Journey to the Center of the Earth is based on the “Land of the Dead” by Ken Sobol, the first episode of the series which you can find here. In the comic version, Professor Oliver Lindenbrook, his niece Cindy, his student Alec McEwan, his guide Lars (who doesn’t merit a last name) and (yes) Lars’ duck Gertrude come upon a “roaring river” on their way to the center of the Earth. The Prof notes “it bears an odd semblance to the River Styx – habited by Charon in Greek Mythology.” (“Semblance,” “habited,” he talks this way because he’s a Professor.) He explains that Charon “took the dead souls across the Styx to the land beyond.” Gertrude flies down and finds a boat.

Meanwhile, Count Sackhussem and “his oafish lackey, Torg” (who tried to destroy the Lindenbrook party but ended up getting trapped down at the Earth’s core with them…as you can learn in the opening credits to the cartoon) watch from a cliff above. “They’ve found a boat,” the Count tells Torg, “You must build a raft for us and we will continue to follow them!” There’s virtually no vegetation from which to build a raft. Note how the Count leaves it all up to Torg to accomplish this…somehow.

The Prof and crew take the boat, with Lars steering. They run into rapids but Lars makes it through. (“Good steering, Lars!” says the Prof.) But they encounter a “monster lizard” standing upright in the middle of the river. They try to carefully maneuver around the lizard but the monster takes a swipe at them, knocking Alec into the water where he gets sucked into an “underground grotto and the water’s gone!” (Well, technically it’s all underground.) There, Alec comes upon the Count and Torg who, apparently, didn’t build a raft after all. (How did they get there? Who knows?) The Count thinks he has captured Alec but all three of them are quickly surrounded by “strange chalk-like people” who have long white beards, wear golden Greek helmets and stand about 15 feet tall.

The others make it to shore and search for Alec but instead come to a pass guarded by Cerberus, the three-headed dog who guards the entrance to the underworld. Lars and the Prof prepare to fight Cerberus but, before they do, Gertrude flies at the dog and scares him away. “First dog-hunting duck I ever see! Ha, ha!” says Lars.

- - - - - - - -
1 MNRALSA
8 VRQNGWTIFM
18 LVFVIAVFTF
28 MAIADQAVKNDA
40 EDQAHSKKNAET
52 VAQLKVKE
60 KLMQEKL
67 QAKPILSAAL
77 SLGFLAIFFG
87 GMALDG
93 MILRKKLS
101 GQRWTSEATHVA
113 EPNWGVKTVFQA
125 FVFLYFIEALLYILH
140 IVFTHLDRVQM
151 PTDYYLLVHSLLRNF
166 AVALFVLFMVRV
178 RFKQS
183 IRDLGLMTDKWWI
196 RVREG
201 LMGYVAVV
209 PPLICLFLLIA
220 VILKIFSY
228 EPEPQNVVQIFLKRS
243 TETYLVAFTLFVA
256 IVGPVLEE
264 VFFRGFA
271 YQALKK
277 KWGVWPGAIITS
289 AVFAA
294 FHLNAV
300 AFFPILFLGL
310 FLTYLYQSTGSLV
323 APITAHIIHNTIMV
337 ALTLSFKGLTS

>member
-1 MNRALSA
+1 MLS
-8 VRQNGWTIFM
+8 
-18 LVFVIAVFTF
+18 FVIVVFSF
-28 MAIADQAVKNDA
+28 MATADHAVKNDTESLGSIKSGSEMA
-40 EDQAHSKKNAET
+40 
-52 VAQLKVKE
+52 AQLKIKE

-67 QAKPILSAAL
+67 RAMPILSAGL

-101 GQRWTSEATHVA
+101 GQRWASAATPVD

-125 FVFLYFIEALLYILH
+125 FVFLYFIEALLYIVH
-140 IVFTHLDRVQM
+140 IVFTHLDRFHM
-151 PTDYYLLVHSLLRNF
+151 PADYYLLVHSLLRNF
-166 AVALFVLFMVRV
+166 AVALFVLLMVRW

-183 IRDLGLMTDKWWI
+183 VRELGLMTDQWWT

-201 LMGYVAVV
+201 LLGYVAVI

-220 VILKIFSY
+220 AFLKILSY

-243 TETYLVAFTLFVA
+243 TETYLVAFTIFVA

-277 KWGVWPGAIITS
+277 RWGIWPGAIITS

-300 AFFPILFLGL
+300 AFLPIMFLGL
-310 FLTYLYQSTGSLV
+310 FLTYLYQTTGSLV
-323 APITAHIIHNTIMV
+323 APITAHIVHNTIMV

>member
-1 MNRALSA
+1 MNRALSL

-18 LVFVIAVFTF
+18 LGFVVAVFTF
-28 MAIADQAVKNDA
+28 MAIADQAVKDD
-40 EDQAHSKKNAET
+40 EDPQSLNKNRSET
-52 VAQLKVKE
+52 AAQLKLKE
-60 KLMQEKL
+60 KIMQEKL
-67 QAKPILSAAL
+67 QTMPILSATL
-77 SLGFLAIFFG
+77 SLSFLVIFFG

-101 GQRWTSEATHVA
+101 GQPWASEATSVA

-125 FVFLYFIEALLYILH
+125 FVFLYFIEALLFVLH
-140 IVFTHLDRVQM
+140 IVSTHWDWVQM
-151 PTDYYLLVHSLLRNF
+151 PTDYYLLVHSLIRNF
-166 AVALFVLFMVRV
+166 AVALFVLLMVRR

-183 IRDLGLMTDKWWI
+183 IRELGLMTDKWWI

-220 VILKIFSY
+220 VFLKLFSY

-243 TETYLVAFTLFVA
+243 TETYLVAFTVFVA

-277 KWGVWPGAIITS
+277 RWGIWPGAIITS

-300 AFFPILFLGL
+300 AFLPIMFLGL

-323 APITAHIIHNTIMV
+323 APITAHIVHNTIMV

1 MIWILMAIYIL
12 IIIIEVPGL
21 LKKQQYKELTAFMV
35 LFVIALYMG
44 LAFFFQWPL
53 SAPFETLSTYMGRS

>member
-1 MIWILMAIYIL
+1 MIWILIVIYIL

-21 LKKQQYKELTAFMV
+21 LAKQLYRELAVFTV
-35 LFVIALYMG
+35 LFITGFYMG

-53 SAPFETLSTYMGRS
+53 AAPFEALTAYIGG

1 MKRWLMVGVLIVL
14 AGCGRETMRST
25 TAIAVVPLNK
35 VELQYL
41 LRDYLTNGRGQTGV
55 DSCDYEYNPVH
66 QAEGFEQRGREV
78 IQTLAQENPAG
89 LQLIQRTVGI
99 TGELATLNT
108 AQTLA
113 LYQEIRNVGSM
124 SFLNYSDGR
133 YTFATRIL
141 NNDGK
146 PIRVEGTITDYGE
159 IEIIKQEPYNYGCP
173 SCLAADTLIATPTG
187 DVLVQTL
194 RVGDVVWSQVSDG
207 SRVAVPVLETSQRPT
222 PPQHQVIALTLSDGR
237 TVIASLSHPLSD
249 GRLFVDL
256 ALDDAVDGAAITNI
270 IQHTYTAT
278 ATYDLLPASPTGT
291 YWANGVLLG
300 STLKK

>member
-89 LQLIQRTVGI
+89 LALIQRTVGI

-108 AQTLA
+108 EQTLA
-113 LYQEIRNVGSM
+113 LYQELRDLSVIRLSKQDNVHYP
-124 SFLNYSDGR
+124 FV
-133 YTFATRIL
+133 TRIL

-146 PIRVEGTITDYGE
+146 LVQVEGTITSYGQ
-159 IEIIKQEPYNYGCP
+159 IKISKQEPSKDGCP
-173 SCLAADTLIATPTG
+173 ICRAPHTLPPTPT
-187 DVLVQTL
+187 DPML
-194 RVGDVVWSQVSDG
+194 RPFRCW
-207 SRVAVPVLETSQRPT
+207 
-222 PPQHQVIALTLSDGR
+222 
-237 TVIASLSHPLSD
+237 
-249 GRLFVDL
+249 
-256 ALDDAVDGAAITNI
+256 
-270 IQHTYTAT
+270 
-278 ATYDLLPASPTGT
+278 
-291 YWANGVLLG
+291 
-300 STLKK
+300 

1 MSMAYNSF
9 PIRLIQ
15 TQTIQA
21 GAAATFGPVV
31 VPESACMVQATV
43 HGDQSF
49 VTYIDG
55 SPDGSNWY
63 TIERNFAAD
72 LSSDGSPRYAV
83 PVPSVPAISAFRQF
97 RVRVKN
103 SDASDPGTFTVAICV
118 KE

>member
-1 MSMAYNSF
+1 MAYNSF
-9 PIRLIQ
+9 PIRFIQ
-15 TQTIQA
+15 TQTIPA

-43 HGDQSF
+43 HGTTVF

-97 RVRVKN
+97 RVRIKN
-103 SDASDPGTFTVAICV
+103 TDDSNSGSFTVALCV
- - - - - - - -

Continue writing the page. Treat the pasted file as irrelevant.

But suddenly a “lava stream” comes pouring down the pass. The group climbs upon giant leaves and surf them on the lava. Where do the leaves come from? How do they resist the lava so they don’t burn up? How can they support the weight of the group? Who knows?

The lava takes them toward an ice wall but it melts the ice as it flows, creating a tunnel for the crew to surf through. On the other side, they find Alec, the Count, Torg, and the chalk people and they rush over and spirit the trio away before the giants can budge. Expressing his “gratitude,” the Count pulls a gun on our heroes but Gertrude flies into his face, knocking him off-balance. He falls into Torg and they both fall over a cliff. “They’ve been killed!” says Cindy. “No!” says the Prof, “they’re all right! They landed in those bushes!” (What bushes?) “We’ll see them again, I’ll wager!” “Not too soon, I hope,” says Alec. “And see them they will,” declares the final caption, “in further exciting adventures on the ABC television series…Journey to the Center of the Earth!”

Well, that all seemed rather abrupt and perfunctory with no explanation of the mythological elements or the chalk people. To be fair, the episode has a lot more to it. (And its own screw-ups.) In the cartoon, the group comes upon the river. The Prof tells Cindy about Charon but pronounces it “Sharon,” which may be the way Pluto’s moon is supposed to be pronounced (so I’ve heard) but not the River Styx ferryman. It is Lars, not Gertrude, who finds the boat and there is no talk from the Count about building a raft but, somehow, the Prof and crew end up on a raft instead of the boat they found. As they travel the Styx, they find a mountain carved into the three heads of Cerberus. The monster lizard appears and attacks them. (None of this nonsense of them trying to float around him.) A whirlpool appears and sucks the monster down. Lars prevents the raft from being sucked in but Alec falls in and follows the monster down. The raft heads for a waterfall and the others reach shore before tumbling over. Alec finds himself in the underground grotto amongst a lot of old Greek armor and weapons. The chalk people arrive and Alec escapes. Meanwhile, the others come upon Cerberus. Gertrude does not scare the monster away. Instead, Lars fights the dog and knocks it off a cliff and into the river. Then a griffin shows up and Cindy scares it away with her flare gun. They then stumble on a lake of boiling quicksand.